How to have root, home, and swap partitions created during OpenMandriva Lx installation

This How To article updated 2020-03-12.

Here we’re going to cover how to have root, home, and swap partitions created during the install process.

Note: When you read Lx 4, it is meant to include all 4.x versions like 4.0, 4.1, and 4.2. This how-to is applicable to all versions of OMLx including Cooker and Rolling as well as the Lx 4 family.

OpenMandriva installer is Calamares.
It is easy, usable, beautiful, pragmatic, inclusive and distribution-agnostic.
Calamares includes an advanced partitioning feature, with support for both manual and automated partitioning operations.

To do pretty much anything you need with partitions you want to select Manual partitioning

Notice that if you accept the default Erase disk it will create a /boot/efi and / partition only.
The installer by default no longer automatically creates a swap partition because on most all modern computers swap is not used anymore.


Select Manual Partitioning


First we see how to set up an efi system with separate /, /home and swap partitions as well as the necessary /boot/efi for the efi booting. If you use MBR partition table you do not need to create a /boot/efi parition.
The /boot/efi partition should be labeled with boot. (The partitioner will automatically label it a esp.)

The first step is to select New Partition Table
If the system is efi or uefi boot it must be a GPT partition table.
If it is legacy boot you can select either MBR or GPT. If you don’t know which to use select the more up to date GPT. Also if user has multiple hard drives or SSDs they all need to have the same partition table type or there can be problems. So all GPT or all MBR


Next we will create /boot/efi, /, /home, and swap in that order.
The only critical factor in the order is that the /boot/efi needs to be first the others can be in any order.

/boot/efi is typically a 300 MB partition and needs to be fat16 or fat32 to work. In some other installers its file system type will be called vfat.

So we create them one at a time.
Select Create


Follow the steps in the dialog box and you’ll end up with something like this:

If you have what you want select next and when installed your new system will have the separate root, home, and swap partitions.

Note that /boot/efi is a the top of the list in first place. This is necessary.

Note: Your swap partition is probably never going to be used. Only a small minority of users these days really need a swap partition. Those that do need swap already know who you are and can adapt accordingly. Usually swap would be needed by really old computers with not enough RAM to run Lx 4 to begin with. How much RAM is enough? Ideally 4 GB. We do have users running Lx 4 with 2 GB. The Release Notes for Lx 4.0 and 4.1 do say 2 GB and the Calamares installer requires 2 GB. Upgrading the amount of memory in a computer, whether it’s a desktop, tower, or laptop, notebook, is both easy and not that expensive these days. So if your computer is short on memory do consider upgrading.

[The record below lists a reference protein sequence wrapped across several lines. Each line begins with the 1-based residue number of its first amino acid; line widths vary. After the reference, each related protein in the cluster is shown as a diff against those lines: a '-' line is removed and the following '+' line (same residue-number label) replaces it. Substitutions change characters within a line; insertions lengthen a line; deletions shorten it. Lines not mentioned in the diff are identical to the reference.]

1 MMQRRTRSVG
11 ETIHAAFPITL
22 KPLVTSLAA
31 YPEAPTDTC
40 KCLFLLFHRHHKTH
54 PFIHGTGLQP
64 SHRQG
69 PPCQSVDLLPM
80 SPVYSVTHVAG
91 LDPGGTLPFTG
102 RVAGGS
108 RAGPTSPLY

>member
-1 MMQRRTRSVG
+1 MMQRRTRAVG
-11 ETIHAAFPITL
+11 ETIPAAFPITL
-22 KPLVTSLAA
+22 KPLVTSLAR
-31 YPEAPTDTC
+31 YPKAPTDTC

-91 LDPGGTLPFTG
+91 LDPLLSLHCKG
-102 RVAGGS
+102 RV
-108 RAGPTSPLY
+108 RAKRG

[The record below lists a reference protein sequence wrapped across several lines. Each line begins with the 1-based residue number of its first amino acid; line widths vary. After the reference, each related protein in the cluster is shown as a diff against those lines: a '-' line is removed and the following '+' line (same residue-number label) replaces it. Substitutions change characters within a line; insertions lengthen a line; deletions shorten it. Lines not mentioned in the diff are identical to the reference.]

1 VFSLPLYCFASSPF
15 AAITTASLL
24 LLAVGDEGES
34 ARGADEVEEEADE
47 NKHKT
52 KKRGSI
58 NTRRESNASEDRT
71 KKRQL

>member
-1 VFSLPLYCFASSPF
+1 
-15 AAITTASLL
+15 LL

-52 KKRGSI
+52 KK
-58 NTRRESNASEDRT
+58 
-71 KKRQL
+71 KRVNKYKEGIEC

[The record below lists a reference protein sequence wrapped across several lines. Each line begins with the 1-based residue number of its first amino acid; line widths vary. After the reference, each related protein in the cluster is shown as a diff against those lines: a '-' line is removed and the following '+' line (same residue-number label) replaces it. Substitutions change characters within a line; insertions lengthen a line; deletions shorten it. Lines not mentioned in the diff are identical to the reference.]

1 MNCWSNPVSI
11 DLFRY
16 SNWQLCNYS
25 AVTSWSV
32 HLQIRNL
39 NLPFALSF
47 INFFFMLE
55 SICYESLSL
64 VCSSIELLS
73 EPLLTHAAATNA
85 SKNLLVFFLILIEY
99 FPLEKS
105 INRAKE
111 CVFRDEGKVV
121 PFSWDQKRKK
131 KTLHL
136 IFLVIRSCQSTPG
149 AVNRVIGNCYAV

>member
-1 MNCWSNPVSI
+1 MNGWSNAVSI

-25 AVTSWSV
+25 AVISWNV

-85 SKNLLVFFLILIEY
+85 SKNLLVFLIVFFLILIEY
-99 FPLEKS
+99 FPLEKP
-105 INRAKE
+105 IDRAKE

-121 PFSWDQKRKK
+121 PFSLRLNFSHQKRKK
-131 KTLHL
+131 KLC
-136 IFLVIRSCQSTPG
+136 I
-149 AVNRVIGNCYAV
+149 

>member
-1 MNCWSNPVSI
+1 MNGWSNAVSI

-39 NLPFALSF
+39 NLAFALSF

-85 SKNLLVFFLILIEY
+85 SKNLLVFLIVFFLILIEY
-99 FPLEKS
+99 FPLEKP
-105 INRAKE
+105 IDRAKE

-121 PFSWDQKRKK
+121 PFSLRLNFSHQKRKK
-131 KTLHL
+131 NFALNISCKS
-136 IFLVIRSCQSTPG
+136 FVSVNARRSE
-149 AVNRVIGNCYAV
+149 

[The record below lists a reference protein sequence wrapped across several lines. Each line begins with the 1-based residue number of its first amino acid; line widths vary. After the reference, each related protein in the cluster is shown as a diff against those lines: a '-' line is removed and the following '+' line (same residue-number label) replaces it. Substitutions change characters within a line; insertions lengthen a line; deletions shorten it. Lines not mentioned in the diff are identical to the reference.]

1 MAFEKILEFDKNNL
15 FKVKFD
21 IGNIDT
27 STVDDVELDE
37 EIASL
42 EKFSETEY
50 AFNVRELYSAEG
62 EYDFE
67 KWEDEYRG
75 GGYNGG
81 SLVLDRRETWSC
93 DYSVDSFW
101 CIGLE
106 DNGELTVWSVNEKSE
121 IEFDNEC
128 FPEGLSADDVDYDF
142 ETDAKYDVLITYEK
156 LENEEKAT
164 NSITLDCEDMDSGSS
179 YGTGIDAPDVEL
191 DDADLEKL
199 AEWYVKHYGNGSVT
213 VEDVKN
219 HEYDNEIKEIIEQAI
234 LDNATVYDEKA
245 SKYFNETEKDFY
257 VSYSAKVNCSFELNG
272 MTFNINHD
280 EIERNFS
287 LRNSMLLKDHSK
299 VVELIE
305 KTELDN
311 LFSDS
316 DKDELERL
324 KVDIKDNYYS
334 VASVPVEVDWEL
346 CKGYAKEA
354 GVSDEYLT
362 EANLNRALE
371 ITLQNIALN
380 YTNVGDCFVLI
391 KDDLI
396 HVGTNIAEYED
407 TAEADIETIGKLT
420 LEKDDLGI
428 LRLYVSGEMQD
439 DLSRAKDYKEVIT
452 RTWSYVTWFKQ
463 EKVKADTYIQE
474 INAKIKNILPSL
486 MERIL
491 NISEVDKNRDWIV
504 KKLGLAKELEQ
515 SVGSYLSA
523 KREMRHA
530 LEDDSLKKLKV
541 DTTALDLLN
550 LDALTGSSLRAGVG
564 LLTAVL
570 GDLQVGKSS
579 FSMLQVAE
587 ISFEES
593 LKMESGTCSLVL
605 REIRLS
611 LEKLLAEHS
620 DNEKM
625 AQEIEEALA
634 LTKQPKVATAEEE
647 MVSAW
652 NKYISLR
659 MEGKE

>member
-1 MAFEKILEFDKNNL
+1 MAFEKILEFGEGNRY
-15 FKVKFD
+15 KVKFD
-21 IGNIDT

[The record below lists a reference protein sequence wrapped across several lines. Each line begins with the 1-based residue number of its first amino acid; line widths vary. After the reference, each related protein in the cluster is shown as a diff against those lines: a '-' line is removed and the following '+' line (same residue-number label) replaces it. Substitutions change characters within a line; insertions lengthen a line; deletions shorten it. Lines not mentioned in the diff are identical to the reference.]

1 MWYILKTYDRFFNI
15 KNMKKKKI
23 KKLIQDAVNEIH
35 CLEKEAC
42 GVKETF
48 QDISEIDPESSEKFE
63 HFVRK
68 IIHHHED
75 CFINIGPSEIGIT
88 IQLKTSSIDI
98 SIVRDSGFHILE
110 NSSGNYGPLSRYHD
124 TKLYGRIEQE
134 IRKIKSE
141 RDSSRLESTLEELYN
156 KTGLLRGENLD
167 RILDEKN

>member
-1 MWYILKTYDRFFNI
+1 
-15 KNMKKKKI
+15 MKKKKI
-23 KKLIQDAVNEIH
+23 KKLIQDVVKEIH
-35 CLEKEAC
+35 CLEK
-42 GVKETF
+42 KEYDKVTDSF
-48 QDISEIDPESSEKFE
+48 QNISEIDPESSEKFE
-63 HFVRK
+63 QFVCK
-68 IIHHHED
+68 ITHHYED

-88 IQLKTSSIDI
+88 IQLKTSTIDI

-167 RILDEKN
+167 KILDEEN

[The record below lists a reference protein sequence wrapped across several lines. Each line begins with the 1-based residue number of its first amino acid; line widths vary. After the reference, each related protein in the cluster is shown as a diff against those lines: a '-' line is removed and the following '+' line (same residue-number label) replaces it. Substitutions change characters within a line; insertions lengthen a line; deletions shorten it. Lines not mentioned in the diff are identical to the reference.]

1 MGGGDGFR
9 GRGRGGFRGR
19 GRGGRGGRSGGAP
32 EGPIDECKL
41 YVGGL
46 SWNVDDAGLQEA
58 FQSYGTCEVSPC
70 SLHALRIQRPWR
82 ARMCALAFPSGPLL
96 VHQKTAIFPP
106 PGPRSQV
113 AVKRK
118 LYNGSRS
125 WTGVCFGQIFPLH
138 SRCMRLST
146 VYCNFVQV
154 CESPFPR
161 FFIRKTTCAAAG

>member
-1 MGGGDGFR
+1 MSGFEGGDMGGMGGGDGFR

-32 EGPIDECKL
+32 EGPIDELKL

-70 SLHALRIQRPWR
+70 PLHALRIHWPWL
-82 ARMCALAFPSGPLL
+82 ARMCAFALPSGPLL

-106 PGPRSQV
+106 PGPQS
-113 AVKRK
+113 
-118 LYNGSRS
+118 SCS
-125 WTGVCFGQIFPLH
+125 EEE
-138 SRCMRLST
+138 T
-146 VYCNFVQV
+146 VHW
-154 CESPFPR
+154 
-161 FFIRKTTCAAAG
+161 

Swap also may still be used on computers doing very intense level of mathematical or scientific calculating or maybe really intense graphic applications. But those users will know what they need.


This is a screenshot of what the Create dialog window should look like for your /boot/efi partition on UEFI/EFI system:


Any corrections or additions are welcome. Just post here or PM me.

Thanks for this great guide.

It’s true nowadays swap is rarely used but in some cases I suggest to keep it.

In fact on one hand actual CPU times are really to small if compared to disks access times (well I have no real data about SSD disks however I don’t expect their access times can be really compared to CPU times) so the use of the swap partition on disk will slow down performances in an unacceptable way. If in your everyday computing experience you notice your system uses swap partition frequently a better solution will be to add some more RAM to your machine (but usually OMDV kernel is set to avoid the use of swap partition unless it is really needed).

On the other hand if you’d like to use hibernation functionality you need to have a swap partition at least as big as your RAM size (a little bit more is suggested). As said before, for the most time the swap partition will not be used but this swap size is irrelevant with respect to the actual disk size so it is not a waste to reserve a very small amount of disk space to enable this functionality.


That is most helpful. Thanks. Did not know about the issue with swap and hibernation.

Great guide @ben79 I didn’t know how to do that. I created three partitions, /, /home and swap, but OMA was installed just on one partition, on the root one Next time I’d try this way to do it.

Thanks again!

1 Like


Not sure what you mean. The operating system will always be installed on the / partition but there will be some desktop config stuff and settings in /home.

All the partitions either created or designated a mount point on the partitioning page in Calamares during installation are added to /etc/fstab and will be mounted at every boot.

Anyway if you do have troubles ask here and I or someone will help sort it out.

For users with an existing home they want to use you simply select it during “Manual Partitioning” to create a mount point but do not format it. Formating will erase everything in the partition formatted.

Also it is not a good idea (not at all!) to use a KDE4 /home partition on a KDE/Plasma5 installation. To many things are incompatible. There almost certainly will be issues. With other desktops I don’t know for sure. I suspect that the more lightweight the desktop the less likely mixing different versions of same desktop would be. Part of the problem with KDE is they are always changing directories and paths and package and file names between different versions. And sometimes during the same version.

1 Like